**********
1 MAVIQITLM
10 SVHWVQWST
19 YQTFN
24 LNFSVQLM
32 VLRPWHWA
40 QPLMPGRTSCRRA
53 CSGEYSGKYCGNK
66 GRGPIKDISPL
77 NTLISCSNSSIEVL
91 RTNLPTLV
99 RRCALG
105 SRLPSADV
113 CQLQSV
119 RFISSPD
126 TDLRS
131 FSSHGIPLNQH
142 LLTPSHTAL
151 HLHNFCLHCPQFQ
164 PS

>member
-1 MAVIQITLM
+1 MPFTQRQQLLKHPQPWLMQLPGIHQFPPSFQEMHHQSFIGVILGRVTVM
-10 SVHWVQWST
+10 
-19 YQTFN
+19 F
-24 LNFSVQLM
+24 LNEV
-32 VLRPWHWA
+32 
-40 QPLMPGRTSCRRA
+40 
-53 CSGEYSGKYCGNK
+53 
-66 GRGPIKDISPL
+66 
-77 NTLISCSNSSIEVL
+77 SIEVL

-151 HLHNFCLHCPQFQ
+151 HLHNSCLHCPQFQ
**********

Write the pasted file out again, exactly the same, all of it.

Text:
1 MAVIQITLM
10 SVHWVQWST
19 YQTFN
24 LNFSVQLM
32 VLRPWHWA
40 QPLMPGRTSCRRA
53 CSGEYSGKYCGNK
66 GRGPIKDISPL
77 NTLISCSNSSIEVL
91 RTNLPTLV
99 RRCALG
105 SRLPSADV
113 CQLQSV
119 RFISSPD
126 TDLRS
131 FSSHGIPLNQH
142 LLTPSHTAL
151 HLHNFCLHCPQFQ
164 PS

>member
-1 MAVIQITLM
+1 MPFTQRQQLLKHPQPWLMQLPGIHQFPPSFQEMHHQSFIGVILGRVTVM
-10 SVHWVQWST
+10 
-19 YQTFN
+19 F
-24 LNFSVQLM
+24 LNEV
-32 VLRPWHWA
+32 
-40 QPLMPGRTSCRRA
+40 
-53 CSGEYSGKYCGNK
+53 
-66 GRGPIKDISPL
+66 
-77 NTLISCSNSSIEVL
+77 SIEVL

-151 HLHNFCLHCPQFQ
+151 HLHNSCLHCPQFQ